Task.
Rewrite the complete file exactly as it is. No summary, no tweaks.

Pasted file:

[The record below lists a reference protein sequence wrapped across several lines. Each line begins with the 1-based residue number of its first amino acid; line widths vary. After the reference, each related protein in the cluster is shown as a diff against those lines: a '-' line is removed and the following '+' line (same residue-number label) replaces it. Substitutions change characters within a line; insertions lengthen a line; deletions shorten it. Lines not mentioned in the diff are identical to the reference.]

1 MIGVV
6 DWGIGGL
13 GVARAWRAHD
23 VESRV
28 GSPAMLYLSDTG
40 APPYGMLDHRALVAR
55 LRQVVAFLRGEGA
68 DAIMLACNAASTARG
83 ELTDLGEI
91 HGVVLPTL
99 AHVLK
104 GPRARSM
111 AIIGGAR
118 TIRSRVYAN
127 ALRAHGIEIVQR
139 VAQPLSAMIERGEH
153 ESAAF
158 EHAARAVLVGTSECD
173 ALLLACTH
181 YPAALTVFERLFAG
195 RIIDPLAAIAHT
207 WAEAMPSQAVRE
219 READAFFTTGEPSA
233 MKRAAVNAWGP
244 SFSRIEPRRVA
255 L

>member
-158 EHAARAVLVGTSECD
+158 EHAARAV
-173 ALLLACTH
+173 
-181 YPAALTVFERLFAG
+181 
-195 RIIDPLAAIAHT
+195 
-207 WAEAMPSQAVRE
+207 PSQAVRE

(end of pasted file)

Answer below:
[The record below lists a reference protein sequence wrapped across several lines. Each line begins with the 1-based residue number of its first amino acid; line widths vary. After the reference, each related protein in the cluster is shown as a diff against those lines: a '-' line is removed and the following '+' line (same residue-number label) replaces it. Substitutions change characters within a line; insertions lengthen a line; deletions shorten it. Lines not mentioned in the diff are identical to the reference.]

1 MIGVV
6 DWGIGGL
13 GVARAWRAHD
23 VESRV
28 GSPAMLYLSDTG
40 APPYGMLDHRALVAR
55 LRQVVAFLRGEGA
68 DAIMLACNAASTARG
83 ELTDLGEI
91 HGVVLPTL
99 AHVLK
104 GPRARSM
111 AIIGGAR
118 TIRSRVYAN
127 ALRAHGIEIVQR
139 VAQPLSAMIERGEH
153 ESAAF
158 EHAARAVLVGTSECD
173 ALLLACTH
181 YPAALTVFERLFAG
195 RIIDPLAAIAHT
207 WAEAMPSQAVRE
219 READAFFTTGEPSA
233 MKRAAVNAWGP
244 SFSRIEPRRVA
255 L

>member
-158 EHAARAVLVGTSECD
+158 EHAARAV
-173 ALLLACTH
+173 
-181 YPAALTVFERLFAG
+181 
-195 RIIDPLAAIAHT
+195 
-207 WAEAMPSQAVRE
+207 PSQAVRE